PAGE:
Here’s How To Test Google’s Experimental Fuchsia OS In Your Web Browser

Fuchsia OS

Maybe at some point in the future, Google will replace Android with Fuchsia, a mysterious operating system that popped up on GitHub in 2016. Or maybe not—we really have no idea, because hasn't talked about Fuchsia, leaving us to wonder and speculate. In the absence of any kind of announcement or official information, there is a rough demo version of Fuchsia that you can play with in your web browser.

There is not a whole lot you can do, but it's nice to be able to see it in action, even if just briefly, especially if you're not a developer and have no interest in poking around the code and assets that Google has available to download on GitHub.

The demo that appears was not created by Google, but a third-party. You can check it out by hitting the source link (or click here). When it loads, click on the plus sign and select Guest, which will bring you to the homepage. This is where you'll get glimpse of Fuchsia. There are no apps to play with, just a couple of placeholders at the top of the screen. However, you do see that Google is pushing its search and ecosystem front and center.

Fuchsia is built on a newer kernel called Zircon, as opposed to being Linux-based like Android and Chrome OS. From what we know so far, it appears capable of running on an assortment of devices, including smartphones, tablets of various sizes, and computers. More recently it gained a user interface, though obviously what you see in the demo is subject to change by the Fuchsia launches (assuming it will).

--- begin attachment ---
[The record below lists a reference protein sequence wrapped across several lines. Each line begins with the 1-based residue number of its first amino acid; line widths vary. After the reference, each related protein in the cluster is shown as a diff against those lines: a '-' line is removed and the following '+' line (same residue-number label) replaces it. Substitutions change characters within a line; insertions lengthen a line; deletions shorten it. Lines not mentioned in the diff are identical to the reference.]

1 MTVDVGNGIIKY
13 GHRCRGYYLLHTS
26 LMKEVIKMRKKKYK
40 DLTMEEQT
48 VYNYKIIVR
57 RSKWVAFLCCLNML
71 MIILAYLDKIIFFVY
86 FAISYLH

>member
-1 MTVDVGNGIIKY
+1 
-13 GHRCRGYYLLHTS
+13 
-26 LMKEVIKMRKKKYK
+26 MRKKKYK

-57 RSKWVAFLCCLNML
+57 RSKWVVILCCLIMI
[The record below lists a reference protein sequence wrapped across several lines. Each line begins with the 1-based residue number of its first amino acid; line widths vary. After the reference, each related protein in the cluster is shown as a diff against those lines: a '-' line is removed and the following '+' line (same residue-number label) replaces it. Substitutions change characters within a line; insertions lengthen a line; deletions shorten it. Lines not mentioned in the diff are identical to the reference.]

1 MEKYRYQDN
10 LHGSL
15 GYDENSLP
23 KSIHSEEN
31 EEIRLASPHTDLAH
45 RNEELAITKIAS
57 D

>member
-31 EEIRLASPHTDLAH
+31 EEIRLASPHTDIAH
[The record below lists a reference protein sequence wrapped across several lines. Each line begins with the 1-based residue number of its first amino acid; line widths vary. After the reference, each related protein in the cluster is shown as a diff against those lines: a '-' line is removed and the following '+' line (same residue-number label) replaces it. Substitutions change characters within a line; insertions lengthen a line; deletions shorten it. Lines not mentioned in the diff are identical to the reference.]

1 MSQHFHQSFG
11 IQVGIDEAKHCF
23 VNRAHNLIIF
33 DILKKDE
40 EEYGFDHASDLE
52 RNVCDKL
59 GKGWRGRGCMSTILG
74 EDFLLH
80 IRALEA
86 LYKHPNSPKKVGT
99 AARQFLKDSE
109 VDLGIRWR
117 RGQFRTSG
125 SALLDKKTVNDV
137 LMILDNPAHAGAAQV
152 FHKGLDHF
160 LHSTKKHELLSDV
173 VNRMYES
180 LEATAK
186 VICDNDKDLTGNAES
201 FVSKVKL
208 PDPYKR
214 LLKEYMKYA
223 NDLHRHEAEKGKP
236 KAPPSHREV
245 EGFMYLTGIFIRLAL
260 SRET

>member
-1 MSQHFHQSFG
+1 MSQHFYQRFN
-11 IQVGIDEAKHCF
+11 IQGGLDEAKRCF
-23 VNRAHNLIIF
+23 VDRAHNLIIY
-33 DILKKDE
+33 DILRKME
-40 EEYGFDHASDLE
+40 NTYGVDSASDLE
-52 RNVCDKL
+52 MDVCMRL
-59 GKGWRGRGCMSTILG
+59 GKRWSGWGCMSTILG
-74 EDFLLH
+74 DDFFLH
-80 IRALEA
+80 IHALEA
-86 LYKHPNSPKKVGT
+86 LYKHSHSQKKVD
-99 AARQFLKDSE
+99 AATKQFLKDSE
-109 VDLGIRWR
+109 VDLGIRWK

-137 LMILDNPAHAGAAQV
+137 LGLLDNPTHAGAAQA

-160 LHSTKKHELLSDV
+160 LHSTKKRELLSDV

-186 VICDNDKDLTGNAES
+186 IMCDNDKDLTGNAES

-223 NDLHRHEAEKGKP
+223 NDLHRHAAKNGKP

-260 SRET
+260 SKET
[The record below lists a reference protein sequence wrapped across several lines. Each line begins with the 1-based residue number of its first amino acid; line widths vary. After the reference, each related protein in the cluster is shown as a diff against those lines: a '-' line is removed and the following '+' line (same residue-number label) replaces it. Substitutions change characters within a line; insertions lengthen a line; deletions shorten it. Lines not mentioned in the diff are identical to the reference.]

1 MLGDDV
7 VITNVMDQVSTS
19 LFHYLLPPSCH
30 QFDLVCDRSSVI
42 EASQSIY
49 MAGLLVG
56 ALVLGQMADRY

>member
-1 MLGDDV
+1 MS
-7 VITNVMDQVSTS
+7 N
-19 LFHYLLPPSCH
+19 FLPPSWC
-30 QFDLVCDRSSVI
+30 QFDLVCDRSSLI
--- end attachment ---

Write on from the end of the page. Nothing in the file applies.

Judging by the early demo, it also appears that Google leaning towards a more Chrome OS-like interface and feel rather than Android, but again that is subject to change. If you load the demo on an Android phone, it will display the device's actual battery life and network status, rather than generic ones, which is pretty neat. It also looks best on a smartphone or tablet, rather than viewing it through a browser on a PC.

Give it a look and tell us what you think.

Via:  GitHub
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